One bicyclist dies, another is critically injured in two Oahu accidents

By Paul Drewes - bio | email

WAHIAWA (KHNL) - A bicyclist is dead and another critically injured in two separate accidents that took place early Tuesday morning on Oahu.

While being in an accident is bad enough, the deadly crash might not have turned out that way, if the driver hadn't fled the scene.

Kamehameha Highway in front of the Dole Plantation in Wahiawa is where the deadly accident happened.

But unlike other fatal crash sites, the usual roadside memorial is missing for the dead 18 year old bicyclist.

It's also missing the driver who hit him.

"Apparently a vehicle ran off the road and struck him and fled the scene," said Lt. Darren Izumo, with the Honolulu Police Department.

Security guards for the Plantation, say there isn't much traffic overnight but there's also not much of a shoulder lane for bicyclists to ride on.

At the time of the accident, security guards heard a bang, but didn't see what happened. Although a red utility truck with a light on top was spotted driving away. As the victim lay alongside the road dying.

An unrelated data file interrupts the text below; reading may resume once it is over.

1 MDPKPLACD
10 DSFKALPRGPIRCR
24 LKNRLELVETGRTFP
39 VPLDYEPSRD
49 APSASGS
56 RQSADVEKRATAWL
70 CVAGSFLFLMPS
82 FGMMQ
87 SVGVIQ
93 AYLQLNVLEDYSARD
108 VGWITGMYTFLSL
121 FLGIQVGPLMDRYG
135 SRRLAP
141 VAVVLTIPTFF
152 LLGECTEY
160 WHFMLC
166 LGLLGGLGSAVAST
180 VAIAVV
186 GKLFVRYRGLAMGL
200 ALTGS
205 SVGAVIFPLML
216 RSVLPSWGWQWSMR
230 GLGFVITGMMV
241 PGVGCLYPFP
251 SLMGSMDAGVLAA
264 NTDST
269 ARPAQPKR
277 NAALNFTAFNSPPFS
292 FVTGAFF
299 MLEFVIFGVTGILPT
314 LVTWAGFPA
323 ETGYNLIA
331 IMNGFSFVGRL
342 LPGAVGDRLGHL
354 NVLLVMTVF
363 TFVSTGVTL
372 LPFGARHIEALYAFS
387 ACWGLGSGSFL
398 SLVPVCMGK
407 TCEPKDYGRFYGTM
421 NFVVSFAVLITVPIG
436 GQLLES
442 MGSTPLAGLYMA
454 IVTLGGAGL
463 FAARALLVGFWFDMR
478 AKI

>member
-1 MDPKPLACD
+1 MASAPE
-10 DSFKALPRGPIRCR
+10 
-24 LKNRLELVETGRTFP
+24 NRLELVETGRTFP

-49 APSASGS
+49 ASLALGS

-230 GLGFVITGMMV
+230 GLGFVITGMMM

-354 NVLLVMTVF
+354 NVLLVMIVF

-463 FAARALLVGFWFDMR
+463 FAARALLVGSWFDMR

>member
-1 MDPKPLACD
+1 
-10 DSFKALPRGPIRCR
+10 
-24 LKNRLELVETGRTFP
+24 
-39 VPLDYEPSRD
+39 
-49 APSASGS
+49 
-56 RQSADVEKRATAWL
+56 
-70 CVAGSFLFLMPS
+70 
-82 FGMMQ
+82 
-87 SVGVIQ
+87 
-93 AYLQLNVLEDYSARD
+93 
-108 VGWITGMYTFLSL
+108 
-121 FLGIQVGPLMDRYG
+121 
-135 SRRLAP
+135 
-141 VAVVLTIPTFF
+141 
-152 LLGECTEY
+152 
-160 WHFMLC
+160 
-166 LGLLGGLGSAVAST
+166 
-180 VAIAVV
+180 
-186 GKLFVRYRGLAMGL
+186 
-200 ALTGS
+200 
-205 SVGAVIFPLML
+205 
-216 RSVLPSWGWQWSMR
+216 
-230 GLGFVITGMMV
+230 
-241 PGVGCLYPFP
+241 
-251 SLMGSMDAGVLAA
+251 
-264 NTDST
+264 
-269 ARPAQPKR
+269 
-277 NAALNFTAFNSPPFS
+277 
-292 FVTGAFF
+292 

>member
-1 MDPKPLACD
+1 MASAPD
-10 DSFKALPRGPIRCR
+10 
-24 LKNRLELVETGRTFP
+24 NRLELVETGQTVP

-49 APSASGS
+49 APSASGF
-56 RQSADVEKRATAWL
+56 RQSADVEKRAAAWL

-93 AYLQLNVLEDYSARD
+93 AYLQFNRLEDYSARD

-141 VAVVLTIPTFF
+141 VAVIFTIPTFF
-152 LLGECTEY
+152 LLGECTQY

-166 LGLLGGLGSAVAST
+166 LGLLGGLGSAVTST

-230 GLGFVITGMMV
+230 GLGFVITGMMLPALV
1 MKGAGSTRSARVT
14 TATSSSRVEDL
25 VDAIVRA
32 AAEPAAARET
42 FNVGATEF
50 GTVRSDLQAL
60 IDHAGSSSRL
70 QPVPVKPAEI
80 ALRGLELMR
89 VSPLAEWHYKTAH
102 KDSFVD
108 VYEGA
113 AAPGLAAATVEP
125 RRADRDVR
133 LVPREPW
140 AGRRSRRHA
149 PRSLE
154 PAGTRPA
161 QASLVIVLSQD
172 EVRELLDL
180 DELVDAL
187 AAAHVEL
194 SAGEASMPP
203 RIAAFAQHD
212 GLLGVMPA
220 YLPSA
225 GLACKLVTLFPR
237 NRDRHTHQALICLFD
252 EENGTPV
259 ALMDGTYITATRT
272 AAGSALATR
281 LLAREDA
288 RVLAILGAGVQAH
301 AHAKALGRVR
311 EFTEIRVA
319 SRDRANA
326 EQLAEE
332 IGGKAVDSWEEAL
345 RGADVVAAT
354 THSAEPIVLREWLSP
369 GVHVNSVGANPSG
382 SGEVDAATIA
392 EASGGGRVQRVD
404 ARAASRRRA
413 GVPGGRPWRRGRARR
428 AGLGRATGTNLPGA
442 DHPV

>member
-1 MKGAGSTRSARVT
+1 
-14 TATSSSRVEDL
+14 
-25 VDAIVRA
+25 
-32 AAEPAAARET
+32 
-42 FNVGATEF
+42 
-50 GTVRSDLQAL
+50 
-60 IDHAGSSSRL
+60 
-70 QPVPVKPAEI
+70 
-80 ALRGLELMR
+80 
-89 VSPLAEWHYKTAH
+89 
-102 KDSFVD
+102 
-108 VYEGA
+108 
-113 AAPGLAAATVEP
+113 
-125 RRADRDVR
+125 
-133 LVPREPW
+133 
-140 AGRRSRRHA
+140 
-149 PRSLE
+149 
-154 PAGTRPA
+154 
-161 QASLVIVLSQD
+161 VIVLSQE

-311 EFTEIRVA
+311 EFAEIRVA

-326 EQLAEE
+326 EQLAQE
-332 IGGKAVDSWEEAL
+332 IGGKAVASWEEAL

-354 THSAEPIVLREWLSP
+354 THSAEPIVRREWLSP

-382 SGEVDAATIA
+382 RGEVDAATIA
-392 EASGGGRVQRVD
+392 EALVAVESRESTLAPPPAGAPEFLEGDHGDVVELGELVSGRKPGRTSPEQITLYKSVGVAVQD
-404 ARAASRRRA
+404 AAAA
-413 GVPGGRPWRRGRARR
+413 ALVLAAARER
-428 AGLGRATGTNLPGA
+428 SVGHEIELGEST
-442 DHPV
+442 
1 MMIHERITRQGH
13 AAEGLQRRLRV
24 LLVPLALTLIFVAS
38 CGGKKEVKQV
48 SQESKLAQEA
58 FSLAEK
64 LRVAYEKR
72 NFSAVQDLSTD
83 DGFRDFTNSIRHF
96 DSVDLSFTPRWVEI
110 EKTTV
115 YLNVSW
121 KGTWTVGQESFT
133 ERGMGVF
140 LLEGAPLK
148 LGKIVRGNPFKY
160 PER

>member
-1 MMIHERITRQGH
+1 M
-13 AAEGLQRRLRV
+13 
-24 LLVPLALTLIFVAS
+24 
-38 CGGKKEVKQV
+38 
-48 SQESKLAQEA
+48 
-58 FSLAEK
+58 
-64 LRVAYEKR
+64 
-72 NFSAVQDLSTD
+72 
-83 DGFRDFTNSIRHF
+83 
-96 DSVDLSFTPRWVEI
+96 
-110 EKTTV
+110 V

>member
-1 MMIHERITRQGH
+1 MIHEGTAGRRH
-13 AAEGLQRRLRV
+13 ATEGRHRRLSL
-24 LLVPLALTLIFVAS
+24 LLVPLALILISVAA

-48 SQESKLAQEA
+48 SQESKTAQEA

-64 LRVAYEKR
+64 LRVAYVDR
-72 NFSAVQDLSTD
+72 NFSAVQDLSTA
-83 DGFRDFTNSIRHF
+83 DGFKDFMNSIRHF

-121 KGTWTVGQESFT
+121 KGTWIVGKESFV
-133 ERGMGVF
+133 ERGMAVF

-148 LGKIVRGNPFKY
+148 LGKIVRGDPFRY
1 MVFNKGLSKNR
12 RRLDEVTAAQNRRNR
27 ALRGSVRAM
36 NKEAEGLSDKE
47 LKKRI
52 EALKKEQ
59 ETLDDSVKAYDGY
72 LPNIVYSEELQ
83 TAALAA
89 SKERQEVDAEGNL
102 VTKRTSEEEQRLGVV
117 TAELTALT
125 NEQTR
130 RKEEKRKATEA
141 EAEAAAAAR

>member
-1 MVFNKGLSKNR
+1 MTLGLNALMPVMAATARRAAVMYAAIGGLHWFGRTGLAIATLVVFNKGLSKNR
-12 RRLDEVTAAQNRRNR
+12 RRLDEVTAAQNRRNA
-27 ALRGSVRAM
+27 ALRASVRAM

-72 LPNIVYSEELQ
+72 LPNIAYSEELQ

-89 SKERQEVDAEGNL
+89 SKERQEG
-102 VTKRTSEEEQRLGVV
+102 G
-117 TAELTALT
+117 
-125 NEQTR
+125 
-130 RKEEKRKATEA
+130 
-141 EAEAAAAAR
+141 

"A passerby in another vehicle noticed the victim on the side of the road and called 911, probably about 20 minutes later," said Izumo.

Honolulu police will now piece together the debris found at the scene to see if they can determine the make and model of the truck.

Police were also called to Fort Weaver road where another bicyclist was hit early in the morning.

Making bikers here even more nervous about riding around Ewa Beach.

"Its not really that safe over here, there are a lot of accidents. And people in Ewa Beach are always in a rush. So that's why I don't ride my bike anywhere," said Kamuela Kalilikane, an Ewa Beach resident.

"Its pretty hectic, a lot of construction, and people focusing on other things besides pedestrians. It can be nerve wracking to ride a bike out there," said Gabe Martin, an Ewa Beach resident.

That second victim was last listed in critical condition at the Queen's Medical Center.